In what transpired to be a tactical victory with more than a degree of luck the Russian side went ahead after Anatoly Konkov’s deflected effort squirmed into the net. Evgeny Rudekov’s moment came late in the game as Hungary was offered a reprieve through a penalty kick. Rudekov guessed correctly and sprang to his left to send his country to their third final in four editions of this illustrious competition.

A moment in the Euro 1972 second Semi-Final between the USSR and Hungary, which saw the Soviets prevailing thanks to a lone goal by Anatoly Konkov

Almost certainly the most experienced nation to have contested the European Championships thus far, the USSR hoped to utilize the know-how of past players like Lev Yashin who still loomed in the background. For West Germany, this was their first entry and they had no intention of making any mistakes in their first attempt to lift what was quickly becoming a very important trophy in world football.

Nearly 45,000 people turned up to the iconic Heysel Stadium that would play host to the tie. This game captured the imagination on many levels, and the political backdrop was never far behind in what was built like an East vs West affair. The USSR played down such grand narratives and were realistic after having suffered a 4-1 humbling at the hands of the Germans only a month previous, a game in which Gerd Muller scored every goal for his side. With a majority German crowd, the players were cerebral as they imposed their game on the Russians.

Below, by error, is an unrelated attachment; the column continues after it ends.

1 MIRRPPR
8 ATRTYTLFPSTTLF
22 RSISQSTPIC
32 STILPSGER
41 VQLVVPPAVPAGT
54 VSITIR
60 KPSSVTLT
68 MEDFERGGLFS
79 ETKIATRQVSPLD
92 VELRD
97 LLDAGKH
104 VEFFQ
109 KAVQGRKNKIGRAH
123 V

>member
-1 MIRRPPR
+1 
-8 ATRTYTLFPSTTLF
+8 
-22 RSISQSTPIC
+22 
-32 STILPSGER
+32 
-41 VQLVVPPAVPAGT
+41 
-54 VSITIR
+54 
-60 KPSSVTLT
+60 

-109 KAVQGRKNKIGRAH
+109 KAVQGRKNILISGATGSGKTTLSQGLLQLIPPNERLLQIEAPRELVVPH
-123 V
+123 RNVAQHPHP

Three names we’d listed earlier of West Germany’s spine were all involved in the first goal. Franz Beckenbauer carried the ball out from the back in what has become an iconic move from the German sweeper and Günter Netzer’s volleyed effort lashed against the bar. Evgeni Rudakov produced a brilliant save to keep out the rebound but, you guessed it, Muller was on hand to prod his side ahead.

Gerd Muller's opener against the USSR in the Euro 1972 Final was the pivotal image of the fourth edition of the tournament, which saw West Germany achieving glory at first try
Gerd Muller’s opener against the USSR in the Euro 1972 Final was the pivotal image of the fourth edition of the tournament, which ended with West Germany achieving glory at first try

Many papers before the game questioned whether Der Bomber would be able to penetrate a USSR defense that would look to isolate him but Gerd Muller was to flourish in the position of sole central striker. With no partner in the middle, he utilized the runs of his wingers to create space for himself in the box. His ability to react to the ball was second to none and was a large part of the reason he registered 68 goals in 62 international appearances.

A deserved goal for Herbert Wimmer after Rudakov couldn’t quite keep his effort out meant that West Germany were cruising. Gerd Muller capped the game off with his second 6 minutes after Wimmer’s goal to complete a crushing performance.

We didn’t fear the Russians in the final,” Müller said later. “Everything worked well. The team worked, the coach worked, it was great. The team was on a roll and we won. That final was the best of the lot.” And who could question him?


Read the previous episodes of our History of the UEFA Euro:

1960, The Humble Beginnings
1964, Spain’s Forgotten Glory
1968, A Year of Firsts and Lasts